Enhancing urban centers: connecting grey with green in Kansas City's downtown loop



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Kansas State University


In the late 1800s George Kessler and the Board of Parks and Boulevard Commissioners (BPBC) developed a Parks and Boulevard system for Kansas City, MO laying the foundation for the city to grow. Development of the system is the result of the combination of Kessler’s ideology, as well as his planning and design practices. The parks and boulevard system established a framework giving due weight to existing conditions, adapting itself to topography, avoiding forced routes and forced construction. This framework based itself around the value of beauty, the city’s duty, the effect of parkways and boulevards on real-estate values, and the experience of other cities. Today, auto-centric sprawl has revealed its limitations, bringing focus back to the neglected urban fabric. The current urban fabric is dominated with automotive infrastructure responding only to the pedestrian where convenient or required. Results of this trend in development are concrete jungles. Unfortunately, the city character developed by the expanded parks and open space systems has been or is in danger of being lost. Opportunities for redevelopment are rising as these expansive urban infrastructures are reaching the end of their designed life cycle. As people begin to repopulate urban areas, revitalization of the parks and green space is of high priority. Adapting George Kessler’s practices, principles, and ideals behind the Kansas City Parks and Boulevard System to contemporary practices, principles, and ideals in landscape architecture will allow a designer to enhance urban centers. Using my findings, I will develop a master plan for the Kansas City Downtown Loop. By enhancing sites with parks and plazas connected with pedestrian friendly greenways, the Downtown Loop will be a safer, more pleasant place for pedestrians and motorists alike.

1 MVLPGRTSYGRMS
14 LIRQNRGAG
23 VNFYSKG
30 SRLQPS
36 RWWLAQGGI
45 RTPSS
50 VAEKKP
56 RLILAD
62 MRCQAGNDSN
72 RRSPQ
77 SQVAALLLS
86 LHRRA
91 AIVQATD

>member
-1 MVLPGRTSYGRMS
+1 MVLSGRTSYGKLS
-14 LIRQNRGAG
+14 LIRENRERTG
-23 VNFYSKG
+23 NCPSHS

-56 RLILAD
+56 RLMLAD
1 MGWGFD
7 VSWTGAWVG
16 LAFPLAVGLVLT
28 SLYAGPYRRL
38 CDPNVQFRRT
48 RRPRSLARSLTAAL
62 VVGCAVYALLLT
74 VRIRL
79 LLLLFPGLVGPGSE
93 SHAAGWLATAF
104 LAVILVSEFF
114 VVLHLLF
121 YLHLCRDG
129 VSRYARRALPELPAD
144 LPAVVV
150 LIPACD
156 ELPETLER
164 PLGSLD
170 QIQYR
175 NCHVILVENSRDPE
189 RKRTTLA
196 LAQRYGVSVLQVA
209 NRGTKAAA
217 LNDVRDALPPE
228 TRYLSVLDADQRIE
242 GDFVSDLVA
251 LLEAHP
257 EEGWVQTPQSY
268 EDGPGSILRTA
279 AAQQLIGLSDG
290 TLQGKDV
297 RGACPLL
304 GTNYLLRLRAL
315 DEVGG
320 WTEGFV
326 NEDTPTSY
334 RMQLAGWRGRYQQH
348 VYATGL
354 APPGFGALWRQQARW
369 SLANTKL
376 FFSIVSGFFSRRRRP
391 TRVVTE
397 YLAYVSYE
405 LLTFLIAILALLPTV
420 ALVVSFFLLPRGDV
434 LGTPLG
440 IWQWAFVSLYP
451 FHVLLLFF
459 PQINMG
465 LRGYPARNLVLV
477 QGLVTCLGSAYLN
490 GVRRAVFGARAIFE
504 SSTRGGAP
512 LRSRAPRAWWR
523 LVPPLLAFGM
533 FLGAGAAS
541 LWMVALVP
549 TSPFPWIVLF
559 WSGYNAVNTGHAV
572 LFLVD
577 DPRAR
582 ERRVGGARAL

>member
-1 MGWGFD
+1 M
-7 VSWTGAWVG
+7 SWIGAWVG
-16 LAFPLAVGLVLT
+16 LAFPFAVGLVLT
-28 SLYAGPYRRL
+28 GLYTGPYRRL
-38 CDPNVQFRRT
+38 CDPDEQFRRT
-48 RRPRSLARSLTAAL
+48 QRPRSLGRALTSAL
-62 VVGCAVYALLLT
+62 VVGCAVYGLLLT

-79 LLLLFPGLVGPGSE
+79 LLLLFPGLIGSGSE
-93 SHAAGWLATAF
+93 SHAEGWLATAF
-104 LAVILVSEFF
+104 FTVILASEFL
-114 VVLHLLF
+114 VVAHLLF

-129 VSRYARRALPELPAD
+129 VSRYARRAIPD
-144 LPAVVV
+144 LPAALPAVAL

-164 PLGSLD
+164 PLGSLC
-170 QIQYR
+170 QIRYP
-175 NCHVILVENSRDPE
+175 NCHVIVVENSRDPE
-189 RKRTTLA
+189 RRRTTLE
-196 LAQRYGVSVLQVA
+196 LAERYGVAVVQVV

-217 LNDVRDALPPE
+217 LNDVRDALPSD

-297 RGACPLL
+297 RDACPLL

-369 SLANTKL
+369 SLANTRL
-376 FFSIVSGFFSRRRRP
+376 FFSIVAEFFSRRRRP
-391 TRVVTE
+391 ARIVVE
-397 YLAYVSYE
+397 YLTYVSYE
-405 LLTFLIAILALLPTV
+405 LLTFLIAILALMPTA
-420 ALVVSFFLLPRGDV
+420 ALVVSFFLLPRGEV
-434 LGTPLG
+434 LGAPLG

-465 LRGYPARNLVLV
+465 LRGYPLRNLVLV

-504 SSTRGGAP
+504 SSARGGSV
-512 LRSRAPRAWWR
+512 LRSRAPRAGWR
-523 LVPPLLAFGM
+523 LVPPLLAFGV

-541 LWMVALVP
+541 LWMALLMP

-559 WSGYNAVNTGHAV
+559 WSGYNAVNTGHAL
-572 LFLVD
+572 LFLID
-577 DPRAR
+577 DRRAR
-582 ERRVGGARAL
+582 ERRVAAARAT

Urban center, Downtown, Connection, Kansas City

Graduation Month



Master of Landscape Architecture


Department of Landscape Architecture

Major Professor

Dennis L. Law